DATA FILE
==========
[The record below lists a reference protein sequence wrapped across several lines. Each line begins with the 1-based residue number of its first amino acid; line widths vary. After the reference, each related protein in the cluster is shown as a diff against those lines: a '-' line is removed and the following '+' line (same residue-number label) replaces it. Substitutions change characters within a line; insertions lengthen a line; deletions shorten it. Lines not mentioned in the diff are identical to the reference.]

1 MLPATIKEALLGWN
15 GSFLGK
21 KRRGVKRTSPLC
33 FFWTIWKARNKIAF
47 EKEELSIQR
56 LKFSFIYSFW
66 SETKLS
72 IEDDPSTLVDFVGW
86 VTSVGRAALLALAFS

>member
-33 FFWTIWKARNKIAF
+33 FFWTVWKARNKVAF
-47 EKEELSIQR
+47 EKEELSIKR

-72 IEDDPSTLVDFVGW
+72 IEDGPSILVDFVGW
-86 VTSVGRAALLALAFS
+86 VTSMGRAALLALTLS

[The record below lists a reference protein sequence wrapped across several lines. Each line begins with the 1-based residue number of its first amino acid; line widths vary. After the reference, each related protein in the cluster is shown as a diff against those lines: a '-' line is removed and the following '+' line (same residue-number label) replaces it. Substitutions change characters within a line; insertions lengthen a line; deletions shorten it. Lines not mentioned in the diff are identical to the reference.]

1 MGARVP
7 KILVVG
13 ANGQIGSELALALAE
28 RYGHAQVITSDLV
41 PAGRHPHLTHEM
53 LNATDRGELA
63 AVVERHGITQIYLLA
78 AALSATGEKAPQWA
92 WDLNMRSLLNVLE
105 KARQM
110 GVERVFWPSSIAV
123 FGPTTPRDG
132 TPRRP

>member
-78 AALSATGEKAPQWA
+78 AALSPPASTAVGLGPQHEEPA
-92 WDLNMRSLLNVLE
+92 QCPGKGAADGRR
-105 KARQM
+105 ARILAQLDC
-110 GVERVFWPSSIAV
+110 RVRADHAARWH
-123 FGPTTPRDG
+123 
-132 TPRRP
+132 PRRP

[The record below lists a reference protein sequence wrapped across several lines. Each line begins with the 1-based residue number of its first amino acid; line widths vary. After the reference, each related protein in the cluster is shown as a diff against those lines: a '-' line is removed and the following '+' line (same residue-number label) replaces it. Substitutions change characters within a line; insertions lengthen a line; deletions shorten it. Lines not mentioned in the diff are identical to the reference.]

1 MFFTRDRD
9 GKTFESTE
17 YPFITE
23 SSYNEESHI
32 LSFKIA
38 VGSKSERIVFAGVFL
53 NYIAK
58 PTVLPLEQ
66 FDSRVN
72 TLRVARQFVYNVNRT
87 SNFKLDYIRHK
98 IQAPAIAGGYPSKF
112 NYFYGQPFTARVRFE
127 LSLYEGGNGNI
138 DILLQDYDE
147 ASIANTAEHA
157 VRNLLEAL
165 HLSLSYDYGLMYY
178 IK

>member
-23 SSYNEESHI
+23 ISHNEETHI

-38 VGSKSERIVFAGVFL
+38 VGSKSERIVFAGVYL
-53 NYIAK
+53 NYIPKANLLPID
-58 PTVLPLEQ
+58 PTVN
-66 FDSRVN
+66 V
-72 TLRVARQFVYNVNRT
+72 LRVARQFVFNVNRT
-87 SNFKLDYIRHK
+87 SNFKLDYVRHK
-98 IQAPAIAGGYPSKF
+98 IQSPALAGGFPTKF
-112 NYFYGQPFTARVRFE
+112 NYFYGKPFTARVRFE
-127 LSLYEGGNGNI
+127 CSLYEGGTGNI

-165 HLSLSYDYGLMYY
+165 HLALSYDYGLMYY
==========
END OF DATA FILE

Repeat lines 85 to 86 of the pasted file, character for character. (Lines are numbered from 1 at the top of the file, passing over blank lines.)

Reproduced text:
+112 NYFYGKPFTARVRFE
-127 LSLYEGGNGNI